Other symptoms that can develop with chronic sleep deprivation (that don’t always reverse with adding back sleep) include; high blood pressure, a weakened immune system, weight gain, a lack of libido, mood swings, paranoia, depression and a higher risk of diabetes, stroke, dementia and some cancers.

2. It’s healthy to be able to fall asleep ‘anywhere, anytime’.

Falling asleep as soon as the car/train/airplane starts moving is not a sign of a well-rested person, sleep experts say. In fact, it’s just the opposite.

“Falling asleep instantly anywhere, anytime, is a sign that you are not getting enough sleep and you’re falling into ‘micro sleeps’ or ‘mini-sleep episodes’. It suggests your body is so exhausted that whenever it has a moment, it’s going to start to repay its sleep debt.”

You feel sleepy because of a buildup of a chemical called adenosine in the brain, which happens throughout the day. Sleeping soundly reduces that chemical (in some of the sleep stages that are disturbed in Sleep Apnea) so that when you wake up, the levels are at their lowest, and you feel refreshed. The longer you stay up at night, the less sleep you get and adenosine levels rise, creating what’s called a sleep debt.

Want to check your level of sleepiness? Take the Epworth Sleepiness Scale and if you’re worried, check in with a sleep doctor who can do more extensive testing in a sleep lab.

3. Your brain and body can adapt to less sleep.

People also believed that the brain and body could adapt and learn to function optimally with less sleep. That too is a myth, experts say. That’s because your body cycles through four distinct phases of sleep to fully restore itself.

Stage one is a light sleep and you are awakened easily. Your brain begins to send signals to disengage you from awaking in stage two, where you will spend most of your total sleep time. Stages three and four contain the deepest, most restorative sleep and the dreamy state of REM, or rapid eye movement sleep. Sleep Apnea and other medical conditions can prevent you from getting into REM (dream sleep) sleep.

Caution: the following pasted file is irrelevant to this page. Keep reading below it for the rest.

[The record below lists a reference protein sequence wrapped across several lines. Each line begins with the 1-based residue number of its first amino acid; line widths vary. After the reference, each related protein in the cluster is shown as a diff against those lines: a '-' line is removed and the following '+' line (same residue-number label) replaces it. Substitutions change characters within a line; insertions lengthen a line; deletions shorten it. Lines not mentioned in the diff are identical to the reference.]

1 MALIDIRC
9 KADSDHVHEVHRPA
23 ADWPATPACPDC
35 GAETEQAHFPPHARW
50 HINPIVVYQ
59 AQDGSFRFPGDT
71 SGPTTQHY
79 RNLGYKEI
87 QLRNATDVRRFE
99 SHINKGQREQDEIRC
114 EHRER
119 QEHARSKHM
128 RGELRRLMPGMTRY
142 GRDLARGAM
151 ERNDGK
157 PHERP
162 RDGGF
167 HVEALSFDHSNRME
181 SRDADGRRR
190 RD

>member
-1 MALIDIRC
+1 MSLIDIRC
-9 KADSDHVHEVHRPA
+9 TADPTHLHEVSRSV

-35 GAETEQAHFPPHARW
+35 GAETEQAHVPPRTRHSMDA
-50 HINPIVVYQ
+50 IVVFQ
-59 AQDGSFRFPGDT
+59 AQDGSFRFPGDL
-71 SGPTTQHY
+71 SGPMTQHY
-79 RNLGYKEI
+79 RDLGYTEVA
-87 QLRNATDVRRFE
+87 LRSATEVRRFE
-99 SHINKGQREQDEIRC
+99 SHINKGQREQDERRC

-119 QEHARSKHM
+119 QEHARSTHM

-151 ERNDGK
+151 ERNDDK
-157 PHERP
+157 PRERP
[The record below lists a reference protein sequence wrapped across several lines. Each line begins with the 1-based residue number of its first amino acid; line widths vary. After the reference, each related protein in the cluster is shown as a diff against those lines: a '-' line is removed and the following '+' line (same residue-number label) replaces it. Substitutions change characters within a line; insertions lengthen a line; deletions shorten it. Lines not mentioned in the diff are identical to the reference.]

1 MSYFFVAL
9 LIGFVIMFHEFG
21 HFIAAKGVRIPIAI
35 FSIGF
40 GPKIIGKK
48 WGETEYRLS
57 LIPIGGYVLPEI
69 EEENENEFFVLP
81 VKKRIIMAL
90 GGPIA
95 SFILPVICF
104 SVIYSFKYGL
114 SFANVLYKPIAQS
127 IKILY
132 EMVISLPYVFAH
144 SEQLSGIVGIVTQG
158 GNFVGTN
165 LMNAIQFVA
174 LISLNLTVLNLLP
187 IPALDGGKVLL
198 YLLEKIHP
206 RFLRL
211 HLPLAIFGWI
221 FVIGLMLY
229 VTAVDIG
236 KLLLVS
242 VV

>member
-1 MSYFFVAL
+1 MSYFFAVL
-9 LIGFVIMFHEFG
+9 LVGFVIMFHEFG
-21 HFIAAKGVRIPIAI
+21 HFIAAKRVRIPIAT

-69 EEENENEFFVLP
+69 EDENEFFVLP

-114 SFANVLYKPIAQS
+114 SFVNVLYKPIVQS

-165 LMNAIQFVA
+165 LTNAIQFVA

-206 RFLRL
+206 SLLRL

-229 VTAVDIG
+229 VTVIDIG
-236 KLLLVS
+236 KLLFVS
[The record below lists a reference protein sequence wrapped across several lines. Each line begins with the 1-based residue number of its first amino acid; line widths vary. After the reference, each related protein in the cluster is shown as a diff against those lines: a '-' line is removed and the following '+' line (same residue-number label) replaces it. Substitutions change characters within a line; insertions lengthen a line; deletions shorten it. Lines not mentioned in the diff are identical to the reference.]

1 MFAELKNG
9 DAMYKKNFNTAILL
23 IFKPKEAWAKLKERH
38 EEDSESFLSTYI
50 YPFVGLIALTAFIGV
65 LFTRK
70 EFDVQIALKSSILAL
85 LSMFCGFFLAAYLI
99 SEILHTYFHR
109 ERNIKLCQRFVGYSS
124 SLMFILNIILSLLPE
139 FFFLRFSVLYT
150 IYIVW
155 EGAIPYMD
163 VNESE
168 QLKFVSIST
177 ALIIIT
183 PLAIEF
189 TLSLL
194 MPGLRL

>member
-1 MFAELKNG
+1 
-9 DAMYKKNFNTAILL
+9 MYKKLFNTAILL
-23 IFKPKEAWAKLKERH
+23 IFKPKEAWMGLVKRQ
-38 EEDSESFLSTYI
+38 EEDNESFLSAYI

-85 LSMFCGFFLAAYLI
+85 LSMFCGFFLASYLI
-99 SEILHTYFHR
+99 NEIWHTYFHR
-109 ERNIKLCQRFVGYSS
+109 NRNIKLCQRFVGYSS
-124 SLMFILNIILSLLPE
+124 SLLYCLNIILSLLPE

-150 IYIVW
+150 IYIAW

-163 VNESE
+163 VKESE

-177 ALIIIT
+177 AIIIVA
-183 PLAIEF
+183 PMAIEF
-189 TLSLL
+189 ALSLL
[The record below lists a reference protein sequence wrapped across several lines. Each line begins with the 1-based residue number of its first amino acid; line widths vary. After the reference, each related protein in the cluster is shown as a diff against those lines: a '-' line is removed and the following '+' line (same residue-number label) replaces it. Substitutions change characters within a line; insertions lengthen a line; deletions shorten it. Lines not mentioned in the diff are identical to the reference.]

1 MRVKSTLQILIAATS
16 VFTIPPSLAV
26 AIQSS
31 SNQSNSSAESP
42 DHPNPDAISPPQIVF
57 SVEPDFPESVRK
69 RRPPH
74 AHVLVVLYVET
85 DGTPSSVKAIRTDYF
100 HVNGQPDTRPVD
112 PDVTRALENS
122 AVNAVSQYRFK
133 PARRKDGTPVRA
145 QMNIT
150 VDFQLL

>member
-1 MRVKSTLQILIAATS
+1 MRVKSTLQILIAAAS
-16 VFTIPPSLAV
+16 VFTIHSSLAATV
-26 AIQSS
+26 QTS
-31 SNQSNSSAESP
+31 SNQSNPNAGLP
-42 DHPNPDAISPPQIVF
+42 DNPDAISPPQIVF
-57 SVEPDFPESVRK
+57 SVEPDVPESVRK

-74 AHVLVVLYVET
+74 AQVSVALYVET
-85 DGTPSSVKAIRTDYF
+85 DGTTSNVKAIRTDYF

“During REM, the brain is highly reactive,” Robbins said. “It almost looks like your brain is awake if we hook you up to two more electrodes and were able to monitor your brain waves.”

REM can occur any time during the sleep cycle, but on average, it starts about 90 minutes after you’ve fallen asleep. REM is when your body and brain are busy storing memories, regulating mood and learning. It’s also when you dream. Your muscles are temporarily paralyzed during REM sleep except for the heart, diaphragm, mouth, and ears, so you can’t act out your dreams and can be awoken if danger approaches.

Some people have night terrors – a sudden awaking where you feel “paralyzed” and unable to speak or move for a moment; this sudden waking from REM sleep is the reason. It takes a second or so for the brain to secrete the chemicals that “re-connect” the brain to the spinal cord and get signals to the motor muscles of the body.  

With normal sleep, you’ll go through several REM cycles, which take up about 25% of your total sleeping time. Typically the “last dream” of the night will be what’s remembered.

Stage 3 sleep, or “deep sleep”, our brain waves slow into what is called delta waves or slow-wave sleep. It’s the time when human growth hormone is released and memories are further processed. “The deeper stages of sleep are really important for generation of neurons, repairing muscle and restoring the immune system,” the author states.

4. Snoring, although annoying, is mostly harmless.